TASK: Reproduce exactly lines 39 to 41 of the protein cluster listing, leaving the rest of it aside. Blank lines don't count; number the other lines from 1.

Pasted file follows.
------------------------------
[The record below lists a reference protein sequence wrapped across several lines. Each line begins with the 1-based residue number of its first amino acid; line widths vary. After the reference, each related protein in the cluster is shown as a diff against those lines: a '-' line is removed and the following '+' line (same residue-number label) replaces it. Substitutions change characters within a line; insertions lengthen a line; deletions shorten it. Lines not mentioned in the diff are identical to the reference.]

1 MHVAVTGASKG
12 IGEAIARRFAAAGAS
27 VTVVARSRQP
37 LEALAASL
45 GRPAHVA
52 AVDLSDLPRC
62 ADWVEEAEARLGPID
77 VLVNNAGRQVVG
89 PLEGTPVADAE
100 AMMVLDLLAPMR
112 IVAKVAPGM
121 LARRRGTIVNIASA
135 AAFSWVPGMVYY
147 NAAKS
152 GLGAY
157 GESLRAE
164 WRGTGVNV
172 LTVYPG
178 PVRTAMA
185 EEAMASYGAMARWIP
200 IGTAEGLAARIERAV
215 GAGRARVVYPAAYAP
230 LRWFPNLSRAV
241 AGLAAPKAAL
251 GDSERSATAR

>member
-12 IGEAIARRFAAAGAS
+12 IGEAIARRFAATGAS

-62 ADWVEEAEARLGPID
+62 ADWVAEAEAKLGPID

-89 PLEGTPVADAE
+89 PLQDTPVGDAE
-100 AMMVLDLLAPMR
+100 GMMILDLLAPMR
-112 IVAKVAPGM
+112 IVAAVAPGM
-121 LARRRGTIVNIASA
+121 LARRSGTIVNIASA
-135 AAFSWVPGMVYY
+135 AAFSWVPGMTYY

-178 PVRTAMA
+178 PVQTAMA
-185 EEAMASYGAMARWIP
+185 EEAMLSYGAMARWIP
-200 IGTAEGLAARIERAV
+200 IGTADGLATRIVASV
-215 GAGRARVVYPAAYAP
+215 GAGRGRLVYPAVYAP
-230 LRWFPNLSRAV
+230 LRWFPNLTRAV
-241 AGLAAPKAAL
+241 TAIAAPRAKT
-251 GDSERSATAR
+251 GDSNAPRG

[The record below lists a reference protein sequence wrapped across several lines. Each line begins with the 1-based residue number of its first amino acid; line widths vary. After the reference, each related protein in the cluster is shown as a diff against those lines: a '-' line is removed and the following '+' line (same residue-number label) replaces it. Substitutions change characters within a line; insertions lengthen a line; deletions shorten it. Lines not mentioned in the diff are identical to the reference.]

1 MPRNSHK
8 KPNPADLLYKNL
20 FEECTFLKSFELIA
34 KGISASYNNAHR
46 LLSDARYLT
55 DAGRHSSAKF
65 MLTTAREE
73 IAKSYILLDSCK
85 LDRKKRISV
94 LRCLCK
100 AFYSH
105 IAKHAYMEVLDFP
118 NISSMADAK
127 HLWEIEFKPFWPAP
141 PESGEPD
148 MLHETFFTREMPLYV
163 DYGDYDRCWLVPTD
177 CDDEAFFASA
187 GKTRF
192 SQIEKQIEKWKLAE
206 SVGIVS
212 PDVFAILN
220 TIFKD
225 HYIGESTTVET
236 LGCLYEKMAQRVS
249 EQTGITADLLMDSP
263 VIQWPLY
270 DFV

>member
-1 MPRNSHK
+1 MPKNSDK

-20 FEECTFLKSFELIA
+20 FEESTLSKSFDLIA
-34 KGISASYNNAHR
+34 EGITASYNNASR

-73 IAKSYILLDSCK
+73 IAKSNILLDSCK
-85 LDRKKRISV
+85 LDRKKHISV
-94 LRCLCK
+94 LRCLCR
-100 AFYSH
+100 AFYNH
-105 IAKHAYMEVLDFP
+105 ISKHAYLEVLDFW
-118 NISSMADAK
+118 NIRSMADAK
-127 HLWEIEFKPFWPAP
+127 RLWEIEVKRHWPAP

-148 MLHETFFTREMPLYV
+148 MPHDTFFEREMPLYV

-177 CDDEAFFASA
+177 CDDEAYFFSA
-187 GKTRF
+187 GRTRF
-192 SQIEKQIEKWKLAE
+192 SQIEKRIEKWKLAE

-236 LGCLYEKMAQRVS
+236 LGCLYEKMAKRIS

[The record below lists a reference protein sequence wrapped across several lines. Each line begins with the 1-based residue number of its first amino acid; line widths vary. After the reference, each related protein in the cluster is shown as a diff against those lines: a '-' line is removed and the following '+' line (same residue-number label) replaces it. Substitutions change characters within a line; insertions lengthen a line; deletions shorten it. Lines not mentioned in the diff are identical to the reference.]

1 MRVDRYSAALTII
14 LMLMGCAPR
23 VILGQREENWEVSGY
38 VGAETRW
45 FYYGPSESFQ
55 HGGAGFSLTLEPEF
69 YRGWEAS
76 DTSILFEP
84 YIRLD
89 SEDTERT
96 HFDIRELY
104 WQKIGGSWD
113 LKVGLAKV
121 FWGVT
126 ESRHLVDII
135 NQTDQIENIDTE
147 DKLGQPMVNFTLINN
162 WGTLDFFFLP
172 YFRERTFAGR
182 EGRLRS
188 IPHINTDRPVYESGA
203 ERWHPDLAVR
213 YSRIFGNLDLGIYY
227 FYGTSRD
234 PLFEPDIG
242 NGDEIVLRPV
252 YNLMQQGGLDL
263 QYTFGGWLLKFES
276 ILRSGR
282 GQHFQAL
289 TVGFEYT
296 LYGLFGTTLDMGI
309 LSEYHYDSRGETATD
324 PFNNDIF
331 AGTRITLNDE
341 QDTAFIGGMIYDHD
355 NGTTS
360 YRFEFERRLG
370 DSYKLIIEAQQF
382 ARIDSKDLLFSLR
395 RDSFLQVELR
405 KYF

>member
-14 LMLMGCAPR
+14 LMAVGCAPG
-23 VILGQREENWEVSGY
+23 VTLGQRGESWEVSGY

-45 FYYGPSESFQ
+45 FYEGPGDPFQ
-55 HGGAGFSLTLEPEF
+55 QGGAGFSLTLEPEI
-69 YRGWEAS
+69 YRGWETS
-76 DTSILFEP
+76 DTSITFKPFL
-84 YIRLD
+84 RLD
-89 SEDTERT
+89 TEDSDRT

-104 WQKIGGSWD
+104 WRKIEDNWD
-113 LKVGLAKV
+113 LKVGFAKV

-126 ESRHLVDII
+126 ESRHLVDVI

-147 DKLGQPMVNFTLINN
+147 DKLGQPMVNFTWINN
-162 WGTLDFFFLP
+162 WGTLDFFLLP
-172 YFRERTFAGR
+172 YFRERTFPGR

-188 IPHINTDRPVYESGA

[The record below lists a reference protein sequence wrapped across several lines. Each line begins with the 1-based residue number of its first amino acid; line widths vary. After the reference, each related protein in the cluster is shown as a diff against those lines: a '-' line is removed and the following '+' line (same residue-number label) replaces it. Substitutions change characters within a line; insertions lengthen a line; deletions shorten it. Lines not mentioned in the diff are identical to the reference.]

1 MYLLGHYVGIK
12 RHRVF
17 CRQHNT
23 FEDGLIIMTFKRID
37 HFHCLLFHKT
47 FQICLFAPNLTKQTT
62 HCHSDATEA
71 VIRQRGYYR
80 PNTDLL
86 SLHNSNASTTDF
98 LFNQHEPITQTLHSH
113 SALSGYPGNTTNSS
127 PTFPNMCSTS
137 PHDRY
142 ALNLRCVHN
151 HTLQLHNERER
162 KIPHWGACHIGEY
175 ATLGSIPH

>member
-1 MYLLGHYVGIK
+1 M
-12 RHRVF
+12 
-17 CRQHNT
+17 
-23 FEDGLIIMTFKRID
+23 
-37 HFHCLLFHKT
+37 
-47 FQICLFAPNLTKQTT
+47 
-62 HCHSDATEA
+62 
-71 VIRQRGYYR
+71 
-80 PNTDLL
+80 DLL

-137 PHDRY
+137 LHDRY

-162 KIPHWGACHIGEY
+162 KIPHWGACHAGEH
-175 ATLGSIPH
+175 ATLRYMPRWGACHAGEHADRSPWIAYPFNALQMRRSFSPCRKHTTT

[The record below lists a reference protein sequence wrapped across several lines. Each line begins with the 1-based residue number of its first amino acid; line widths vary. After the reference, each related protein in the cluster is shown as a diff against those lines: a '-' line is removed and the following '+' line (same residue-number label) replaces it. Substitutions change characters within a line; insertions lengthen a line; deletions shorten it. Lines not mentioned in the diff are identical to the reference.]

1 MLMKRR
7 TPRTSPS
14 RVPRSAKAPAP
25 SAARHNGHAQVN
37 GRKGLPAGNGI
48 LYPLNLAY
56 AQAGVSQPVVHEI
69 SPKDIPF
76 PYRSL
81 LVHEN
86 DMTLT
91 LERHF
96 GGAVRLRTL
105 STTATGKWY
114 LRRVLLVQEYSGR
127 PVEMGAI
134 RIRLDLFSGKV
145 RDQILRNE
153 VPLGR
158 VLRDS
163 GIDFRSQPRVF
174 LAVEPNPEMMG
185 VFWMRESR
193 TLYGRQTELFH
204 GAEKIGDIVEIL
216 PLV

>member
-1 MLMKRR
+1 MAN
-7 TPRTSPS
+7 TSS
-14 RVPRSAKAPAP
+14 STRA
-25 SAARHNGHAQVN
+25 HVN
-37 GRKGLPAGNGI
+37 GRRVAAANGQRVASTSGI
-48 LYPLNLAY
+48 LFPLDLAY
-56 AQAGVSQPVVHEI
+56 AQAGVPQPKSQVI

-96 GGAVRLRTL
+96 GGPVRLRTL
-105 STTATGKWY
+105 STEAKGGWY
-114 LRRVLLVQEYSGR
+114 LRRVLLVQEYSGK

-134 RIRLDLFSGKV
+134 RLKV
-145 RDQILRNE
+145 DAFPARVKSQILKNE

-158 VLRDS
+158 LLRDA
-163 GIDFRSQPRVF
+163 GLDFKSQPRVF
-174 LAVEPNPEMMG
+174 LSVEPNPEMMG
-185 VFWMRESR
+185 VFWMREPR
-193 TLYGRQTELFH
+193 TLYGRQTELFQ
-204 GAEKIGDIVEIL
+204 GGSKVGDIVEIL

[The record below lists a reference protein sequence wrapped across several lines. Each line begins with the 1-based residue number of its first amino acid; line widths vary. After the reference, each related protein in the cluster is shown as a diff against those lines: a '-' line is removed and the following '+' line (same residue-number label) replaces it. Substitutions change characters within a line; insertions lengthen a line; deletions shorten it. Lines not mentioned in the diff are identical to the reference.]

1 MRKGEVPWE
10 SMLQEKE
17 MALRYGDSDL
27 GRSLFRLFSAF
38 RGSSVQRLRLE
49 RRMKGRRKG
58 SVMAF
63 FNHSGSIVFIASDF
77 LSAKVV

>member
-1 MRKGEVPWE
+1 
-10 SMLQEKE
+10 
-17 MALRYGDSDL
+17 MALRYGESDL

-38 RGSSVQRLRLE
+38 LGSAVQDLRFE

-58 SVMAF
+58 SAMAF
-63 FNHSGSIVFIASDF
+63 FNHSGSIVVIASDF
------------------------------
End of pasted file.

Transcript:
+121 LARRSGTIVNIASA
-135 AAFSWVPGMVYY
+135 AAFSWVPGMTYY